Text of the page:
Are oil reserves peaking and if so, when, what is the evidence for it, and what are the implications? Is this issue sufficiently serious so as to warrant immediate attention or will market dynamics alone adequately address the matter without intervention? What are the options on the table for dealing with this issue?
Dr. Anthony Socci, Senior Science Fellow, American Meteorological Society
Jack Zagar, Independent petroleum reservoir engineering consultant, a senior engineering associate of MHA Petroleum Consultants, Inc. of Golden, Colorado, and a director of ASPO (Association for the Study of Peak Oil) Ireland.
PowerPoint PDF Version
Matthew Simmons, Chairman and Chief Executive Officer of Simmons & Company International, a Houston TX-Based energy investment banking firm.
PowerPoint PDF Version
Dr. Herman Franssen, President of International Energy Associates, a Washington, DC-based energy consulting company.
PowerPoint PDF Version
Dr. Robert L. Hirsch, Senior Energy Program Advisor at SAIC in Alexandria, VA, and a consultant in energy, technology, and management.
PowerPoint PDF Version
Where are We on the Oil Depletion Curve (Hubbert’s Peak)?
When we recognize that oil and gas were formed in the geological past, we admit that they are subject to depletion. Production in any place has to start at zero on discovery and end at zero on exhaustion, reaching a peak in between. Yet, such an understanding confounds classical economics, which holds that there can be no shortage in an open market and that one resource is seamlessly replaced by a substitute as need arises.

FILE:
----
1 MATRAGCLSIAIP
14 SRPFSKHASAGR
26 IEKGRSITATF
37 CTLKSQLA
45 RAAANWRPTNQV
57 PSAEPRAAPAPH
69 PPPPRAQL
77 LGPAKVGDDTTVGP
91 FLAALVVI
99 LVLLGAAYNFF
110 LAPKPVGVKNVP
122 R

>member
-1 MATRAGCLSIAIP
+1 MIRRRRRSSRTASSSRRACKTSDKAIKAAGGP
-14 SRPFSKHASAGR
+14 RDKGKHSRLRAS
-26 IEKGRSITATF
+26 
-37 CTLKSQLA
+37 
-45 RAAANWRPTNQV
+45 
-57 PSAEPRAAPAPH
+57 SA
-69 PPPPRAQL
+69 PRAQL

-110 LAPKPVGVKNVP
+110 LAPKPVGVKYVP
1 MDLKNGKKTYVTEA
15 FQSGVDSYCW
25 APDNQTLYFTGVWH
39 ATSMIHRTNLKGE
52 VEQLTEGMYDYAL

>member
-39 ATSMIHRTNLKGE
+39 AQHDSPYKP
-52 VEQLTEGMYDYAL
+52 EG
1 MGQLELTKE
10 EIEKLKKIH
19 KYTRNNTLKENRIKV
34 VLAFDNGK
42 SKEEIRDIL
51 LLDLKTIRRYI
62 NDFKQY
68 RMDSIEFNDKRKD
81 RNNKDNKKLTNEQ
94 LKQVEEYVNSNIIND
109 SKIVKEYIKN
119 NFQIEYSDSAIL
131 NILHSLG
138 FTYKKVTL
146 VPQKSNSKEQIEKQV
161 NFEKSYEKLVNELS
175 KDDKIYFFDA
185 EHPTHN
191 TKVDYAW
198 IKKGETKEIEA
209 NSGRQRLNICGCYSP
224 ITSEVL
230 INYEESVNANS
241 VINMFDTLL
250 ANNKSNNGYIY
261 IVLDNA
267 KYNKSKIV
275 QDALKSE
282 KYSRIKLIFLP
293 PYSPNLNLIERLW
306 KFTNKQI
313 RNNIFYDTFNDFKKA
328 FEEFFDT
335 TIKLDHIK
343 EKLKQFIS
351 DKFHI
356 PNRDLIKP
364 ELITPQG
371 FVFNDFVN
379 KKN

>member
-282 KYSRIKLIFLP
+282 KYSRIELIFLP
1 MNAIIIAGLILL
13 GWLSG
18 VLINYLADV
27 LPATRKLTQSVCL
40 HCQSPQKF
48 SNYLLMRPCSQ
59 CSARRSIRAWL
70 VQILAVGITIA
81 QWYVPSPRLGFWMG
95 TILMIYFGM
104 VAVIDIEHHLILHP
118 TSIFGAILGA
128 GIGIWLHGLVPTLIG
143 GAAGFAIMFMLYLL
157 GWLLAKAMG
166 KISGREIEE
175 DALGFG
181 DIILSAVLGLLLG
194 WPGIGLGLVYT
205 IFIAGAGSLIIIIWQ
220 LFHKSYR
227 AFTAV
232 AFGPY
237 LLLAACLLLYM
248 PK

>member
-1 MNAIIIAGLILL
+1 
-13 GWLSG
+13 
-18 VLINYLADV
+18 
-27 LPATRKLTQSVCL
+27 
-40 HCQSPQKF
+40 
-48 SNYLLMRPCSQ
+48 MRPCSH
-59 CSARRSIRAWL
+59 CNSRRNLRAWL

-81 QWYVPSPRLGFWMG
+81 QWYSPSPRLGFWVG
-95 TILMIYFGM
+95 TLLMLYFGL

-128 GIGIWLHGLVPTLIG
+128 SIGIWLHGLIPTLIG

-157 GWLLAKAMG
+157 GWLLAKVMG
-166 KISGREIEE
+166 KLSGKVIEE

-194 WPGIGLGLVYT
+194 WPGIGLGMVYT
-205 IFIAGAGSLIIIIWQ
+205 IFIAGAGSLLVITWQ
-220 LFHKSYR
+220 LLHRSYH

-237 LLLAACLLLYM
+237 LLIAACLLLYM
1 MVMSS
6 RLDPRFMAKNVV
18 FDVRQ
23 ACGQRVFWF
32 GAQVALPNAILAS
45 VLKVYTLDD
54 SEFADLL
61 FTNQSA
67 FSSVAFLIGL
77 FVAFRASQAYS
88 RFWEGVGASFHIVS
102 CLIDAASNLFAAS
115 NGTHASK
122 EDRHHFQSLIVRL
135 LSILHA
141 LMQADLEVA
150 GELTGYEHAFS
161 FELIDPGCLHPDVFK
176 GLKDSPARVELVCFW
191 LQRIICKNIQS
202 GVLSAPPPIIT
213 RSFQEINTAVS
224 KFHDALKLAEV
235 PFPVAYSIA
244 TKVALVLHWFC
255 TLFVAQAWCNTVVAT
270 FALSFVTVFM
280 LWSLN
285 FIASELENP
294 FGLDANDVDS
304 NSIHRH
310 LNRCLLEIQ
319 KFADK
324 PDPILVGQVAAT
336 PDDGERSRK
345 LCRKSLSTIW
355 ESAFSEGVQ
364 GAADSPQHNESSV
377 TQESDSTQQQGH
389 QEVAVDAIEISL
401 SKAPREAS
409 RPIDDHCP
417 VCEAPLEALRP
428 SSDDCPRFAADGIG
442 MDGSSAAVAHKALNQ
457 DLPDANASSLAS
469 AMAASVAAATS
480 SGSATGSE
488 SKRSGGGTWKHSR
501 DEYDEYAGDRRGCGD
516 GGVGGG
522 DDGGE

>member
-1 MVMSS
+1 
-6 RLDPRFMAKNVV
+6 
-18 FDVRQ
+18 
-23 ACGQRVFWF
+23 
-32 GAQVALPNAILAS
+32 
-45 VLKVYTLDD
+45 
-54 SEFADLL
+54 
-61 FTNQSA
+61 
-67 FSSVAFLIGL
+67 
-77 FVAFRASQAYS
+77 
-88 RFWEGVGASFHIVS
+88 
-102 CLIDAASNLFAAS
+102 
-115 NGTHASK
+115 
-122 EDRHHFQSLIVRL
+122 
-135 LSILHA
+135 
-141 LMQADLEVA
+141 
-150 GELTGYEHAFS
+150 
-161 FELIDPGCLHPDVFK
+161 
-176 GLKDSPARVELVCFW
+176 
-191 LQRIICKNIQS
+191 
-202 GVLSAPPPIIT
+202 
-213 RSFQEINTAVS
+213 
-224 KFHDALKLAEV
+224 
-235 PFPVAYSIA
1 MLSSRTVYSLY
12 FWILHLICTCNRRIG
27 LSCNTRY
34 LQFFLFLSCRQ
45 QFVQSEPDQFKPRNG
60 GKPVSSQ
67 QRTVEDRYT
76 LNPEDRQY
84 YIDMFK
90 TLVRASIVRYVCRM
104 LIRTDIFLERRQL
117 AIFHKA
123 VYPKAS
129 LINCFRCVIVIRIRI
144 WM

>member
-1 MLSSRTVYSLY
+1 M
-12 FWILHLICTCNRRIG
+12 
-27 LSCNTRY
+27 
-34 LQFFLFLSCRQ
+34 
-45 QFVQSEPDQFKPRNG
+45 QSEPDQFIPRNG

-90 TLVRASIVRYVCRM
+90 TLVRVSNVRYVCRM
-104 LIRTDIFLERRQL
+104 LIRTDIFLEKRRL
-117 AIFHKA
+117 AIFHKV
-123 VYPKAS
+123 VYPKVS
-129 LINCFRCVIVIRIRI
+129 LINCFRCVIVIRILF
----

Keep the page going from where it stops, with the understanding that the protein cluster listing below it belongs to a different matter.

With modern methods, engineers can estimate the size of an oilfield so there should be no particular technical difficulty in determining where we are on the depletion curve. The problem is in the reporting. In plain language, Proved Reserves, mean Proved-so-Far for financial purposes, not necessarily describing the full field. The consequential "Reserve Growth" gives the misleading impression that more is being found than is the case. To determine our position on the oil depletion curve we need the right numbers and the right dates of discovery, and we need to define carefully what to measure. Oil from a free flowing well is not the same as hydrocarbon extracted from a tar sand.
If we could hire detectives to smoke out the real data on what we can call cheap and easy Conventional Oil (defined in this instance as excluding tar sand and heavy oils, deepwater and polar oils, and NGL from gas fields), we would probably find that the World has found about 1720 billion barrels. Of that, about 780 are left. Extrapolating discovery shows about 130 more to find. We are therefore close to the half-way mark when production must begin to decline, reflecting the peak of discovery in the 1960s. Furthermore, what is left is most unevenly distributed. It is as simple as it is disturbing. The last Century was driven by a cheap and abundant supply of oil: this Century won't be.
Socio-Economic Considerations as Context for Exploring the Consequences of Peaking Oil